"I think it's really exciting. This is the final chapter in a regrettable event," said William Proctor, an attorney and former AFSCME official who represented the local in the dispute with the county.
On March 18, the commissioners voted 4-1 to abolish collective bargaining rights for county employees. The action ended union representation for 87 workers for the Roads Department, landfill and County Commuter who are AFSCME members.
The commissioners said they were acting in the best interest of the county because dealings with the union had been taking up too much time. They said they also were concerned about a possible union expansion in county government.
But their action drew criticism from union officials and others, and led the county's General Assembly delegation to push for the law to restore collective bargaining.
Some people, including County Commissioner James R. Wade, insisted the delegation's action was a purely political gift to organized labor the year before state elections. The commissioners even wrote a letter to Senate President Thomas V. Mike Miller Jr., asking that the legislation be stopped.
But the legislation easily passed and final approval from Glendening, a longtime supporter of labor, was considered certain.
"I don't think it's any surprise that he's signing it, but it offers some closure to the people who were involved," said Del. John P. Donoghue, D-Washington, who chairs the county delegation.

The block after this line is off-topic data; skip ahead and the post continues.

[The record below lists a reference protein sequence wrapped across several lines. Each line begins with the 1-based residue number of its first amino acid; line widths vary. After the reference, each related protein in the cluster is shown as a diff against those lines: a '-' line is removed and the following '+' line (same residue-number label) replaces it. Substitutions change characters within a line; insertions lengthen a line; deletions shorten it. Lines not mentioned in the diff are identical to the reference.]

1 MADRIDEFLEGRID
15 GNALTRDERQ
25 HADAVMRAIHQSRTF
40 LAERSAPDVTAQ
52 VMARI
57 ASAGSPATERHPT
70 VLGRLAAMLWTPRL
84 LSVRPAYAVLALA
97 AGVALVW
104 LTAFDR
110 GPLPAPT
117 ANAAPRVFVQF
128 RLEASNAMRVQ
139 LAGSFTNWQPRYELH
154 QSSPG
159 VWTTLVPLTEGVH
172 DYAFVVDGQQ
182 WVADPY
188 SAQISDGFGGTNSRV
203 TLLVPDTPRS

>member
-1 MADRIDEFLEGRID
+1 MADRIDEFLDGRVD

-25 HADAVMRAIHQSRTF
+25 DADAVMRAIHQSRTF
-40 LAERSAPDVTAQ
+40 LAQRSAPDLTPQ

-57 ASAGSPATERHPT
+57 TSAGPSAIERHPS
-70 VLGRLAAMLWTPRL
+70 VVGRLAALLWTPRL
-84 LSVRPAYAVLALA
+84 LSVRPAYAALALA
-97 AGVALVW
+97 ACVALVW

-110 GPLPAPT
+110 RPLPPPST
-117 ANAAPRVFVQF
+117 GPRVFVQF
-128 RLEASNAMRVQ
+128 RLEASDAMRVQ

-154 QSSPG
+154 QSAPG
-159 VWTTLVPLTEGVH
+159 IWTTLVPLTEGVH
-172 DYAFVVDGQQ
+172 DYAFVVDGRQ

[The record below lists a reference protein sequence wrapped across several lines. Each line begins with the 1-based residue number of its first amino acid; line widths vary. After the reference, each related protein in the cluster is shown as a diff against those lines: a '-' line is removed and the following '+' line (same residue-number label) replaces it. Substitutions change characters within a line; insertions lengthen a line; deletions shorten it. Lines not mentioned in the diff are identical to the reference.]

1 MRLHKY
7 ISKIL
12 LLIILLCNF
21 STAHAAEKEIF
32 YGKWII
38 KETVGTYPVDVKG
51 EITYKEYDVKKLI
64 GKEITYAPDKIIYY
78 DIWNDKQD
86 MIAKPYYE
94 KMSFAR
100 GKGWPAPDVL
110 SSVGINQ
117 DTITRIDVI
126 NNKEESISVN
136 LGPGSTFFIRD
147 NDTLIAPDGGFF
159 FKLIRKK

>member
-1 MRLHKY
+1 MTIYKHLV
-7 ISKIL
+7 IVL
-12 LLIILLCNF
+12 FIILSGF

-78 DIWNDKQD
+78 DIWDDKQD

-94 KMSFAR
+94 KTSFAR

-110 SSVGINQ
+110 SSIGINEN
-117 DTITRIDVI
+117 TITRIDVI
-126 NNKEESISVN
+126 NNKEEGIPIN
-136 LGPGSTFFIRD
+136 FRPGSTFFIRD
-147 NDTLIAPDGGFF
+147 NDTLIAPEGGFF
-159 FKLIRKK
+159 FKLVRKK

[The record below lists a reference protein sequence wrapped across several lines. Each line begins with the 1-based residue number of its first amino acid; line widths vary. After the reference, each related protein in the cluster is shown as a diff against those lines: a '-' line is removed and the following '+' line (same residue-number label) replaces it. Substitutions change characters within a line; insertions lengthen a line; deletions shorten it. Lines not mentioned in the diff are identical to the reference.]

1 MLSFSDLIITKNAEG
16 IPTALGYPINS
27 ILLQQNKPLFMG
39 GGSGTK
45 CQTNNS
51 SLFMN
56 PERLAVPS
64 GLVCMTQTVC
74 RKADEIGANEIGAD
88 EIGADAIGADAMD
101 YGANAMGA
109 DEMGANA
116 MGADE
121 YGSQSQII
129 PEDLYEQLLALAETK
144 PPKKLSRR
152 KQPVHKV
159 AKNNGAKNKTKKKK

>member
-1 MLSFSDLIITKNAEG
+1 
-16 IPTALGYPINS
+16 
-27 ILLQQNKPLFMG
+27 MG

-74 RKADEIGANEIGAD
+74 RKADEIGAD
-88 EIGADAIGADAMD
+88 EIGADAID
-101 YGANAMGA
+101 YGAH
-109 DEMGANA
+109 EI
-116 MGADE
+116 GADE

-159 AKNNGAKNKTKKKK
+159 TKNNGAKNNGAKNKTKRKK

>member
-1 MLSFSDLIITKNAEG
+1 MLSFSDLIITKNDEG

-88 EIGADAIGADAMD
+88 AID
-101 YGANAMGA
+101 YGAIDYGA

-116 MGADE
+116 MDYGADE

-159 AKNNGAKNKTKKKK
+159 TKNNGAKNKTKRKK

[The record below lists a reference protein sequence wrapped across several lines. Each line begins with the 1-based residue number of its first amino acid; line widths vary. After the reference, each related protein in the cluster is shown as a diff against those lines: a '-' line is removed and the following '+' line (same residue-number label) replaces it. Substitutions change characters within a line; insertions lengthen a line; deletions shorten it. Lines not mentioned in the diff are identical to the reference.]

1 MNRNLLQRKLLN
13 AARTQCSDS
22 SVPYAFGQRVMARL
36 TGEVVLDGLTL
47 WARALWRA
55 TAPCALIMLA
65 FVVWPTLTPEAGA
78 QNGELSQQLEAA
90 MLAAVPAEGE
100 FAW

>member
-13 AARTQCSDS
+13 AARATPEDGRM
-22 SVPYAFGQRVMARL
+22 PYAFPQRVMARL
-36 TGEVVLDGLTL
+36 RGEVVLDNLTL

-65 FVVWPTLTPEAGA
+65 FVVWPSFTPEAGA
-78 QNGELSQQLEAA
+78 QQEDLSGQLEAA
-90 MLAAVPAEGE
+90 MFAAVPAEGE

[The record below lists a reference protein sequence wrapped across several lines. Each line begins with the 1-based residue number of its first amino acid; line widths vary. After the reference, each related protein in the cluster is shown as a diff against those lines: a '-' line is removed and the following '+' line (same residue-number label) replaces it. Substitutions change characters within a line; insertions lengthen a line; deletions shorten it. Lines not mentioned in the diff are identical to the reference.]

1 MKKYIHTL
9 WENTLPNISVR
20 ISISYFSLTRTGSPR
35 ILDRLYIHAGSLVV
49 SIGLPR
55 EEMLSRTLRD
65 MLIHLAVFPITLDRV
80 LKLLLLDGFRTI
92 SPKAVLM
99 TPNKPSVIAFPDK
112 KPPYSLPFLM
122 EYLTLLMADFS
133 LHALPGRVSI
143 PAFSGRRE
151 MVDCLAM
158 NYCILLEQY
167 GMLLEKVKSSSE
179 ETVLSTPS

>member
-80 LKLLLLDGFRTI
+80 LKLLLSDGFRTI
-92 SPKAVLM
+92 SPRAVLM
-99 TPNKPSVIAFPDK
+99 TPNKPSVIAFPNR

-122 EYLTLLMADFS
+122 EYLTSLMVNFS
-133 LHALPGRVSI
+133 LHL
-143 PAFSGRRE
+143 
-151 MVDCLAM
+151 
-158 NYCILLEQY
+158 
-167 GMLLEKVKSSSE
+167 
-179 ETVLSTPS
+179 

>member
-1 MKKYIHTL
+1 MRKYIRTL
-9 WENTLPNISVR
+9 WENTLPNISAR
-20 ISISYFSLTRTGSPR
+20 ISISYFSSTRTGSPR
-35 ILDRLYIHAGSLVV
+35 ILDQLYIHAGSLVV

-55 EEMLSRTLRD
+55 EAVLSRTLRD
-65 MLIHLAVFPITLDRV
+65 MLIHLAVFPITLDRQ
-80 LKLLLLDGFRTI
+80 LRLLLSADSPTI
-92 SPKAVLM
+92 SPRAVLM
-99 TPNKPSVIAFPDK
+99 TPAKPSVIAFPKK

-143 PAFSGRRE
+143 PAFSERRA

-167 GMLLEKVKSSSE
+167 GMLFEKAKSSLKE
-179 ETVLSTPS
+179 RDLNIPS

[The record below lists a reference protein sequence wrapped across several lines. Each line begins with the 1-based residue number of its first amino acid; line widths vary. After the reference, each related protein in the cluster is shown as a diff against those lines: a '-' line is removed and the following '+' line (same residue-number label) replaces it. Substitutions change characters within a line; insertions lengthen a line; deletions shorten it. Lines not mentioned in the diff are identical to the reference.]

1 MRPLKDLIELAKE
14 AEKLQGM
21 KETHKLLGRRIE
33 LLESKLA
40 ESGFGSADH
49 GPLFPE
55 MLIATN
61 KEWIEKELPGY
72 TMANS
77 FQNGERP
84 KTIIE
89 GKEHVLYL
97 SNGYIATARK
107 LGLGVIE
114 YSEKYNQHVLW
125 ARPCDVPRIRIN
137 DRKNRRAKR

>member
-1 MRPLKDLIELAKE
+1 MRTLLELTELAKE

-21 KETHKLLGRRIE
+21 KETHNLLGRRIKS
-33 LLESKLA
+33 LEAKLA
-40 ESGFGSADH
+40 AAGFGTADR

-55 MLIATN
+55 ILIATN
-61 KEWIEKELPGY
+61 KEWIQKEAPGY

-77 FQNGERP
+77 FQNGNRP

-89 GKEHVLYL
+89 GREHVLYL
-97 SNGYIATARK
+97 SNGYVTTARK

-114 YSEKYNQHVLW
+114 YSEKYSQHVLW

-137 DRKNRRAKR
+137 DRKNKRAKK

Officials with several area unions attended the ceremony, as a sign of organized labor solidarity and to voice their displeasure with the commissioners' action.
"I think it really got down to greed," said Jim Stewart, president of UAW Local 171, who attended the bill-signing ceremony.
County employees attending the ceremony said they hope the law will lead to a new and positive relationship between the county government and the unions.
"Hopefully, after June 1 we can just look to a better future," said Doug Levine, a county roads employee and secretary for AFSCME Local 2677.
"We want to go in with open minds," he said, and "put behind us what had happened."
Signing of the bill also brings an apparent end to an issue that opened an acrimonious chasm between the commissioners and the county. Politicians who attended the ceremony said they are determined to put the matter behind them.
"I think that that's over and we're moving forward," said Del. D. Bruce Poole, D-Washington.
Because the county must rely on the delegation to shepherd local laws through the legislature, good relations between the two government bodies are vital, said County Commissioner Ronald L. Bowers.
"That's imperative. It's essential. It's crucial," said Bowers, a Mack Trucks employee and UAW member. Bowers was the only commissioner to attend the ceremony and the only one to support passage of the law.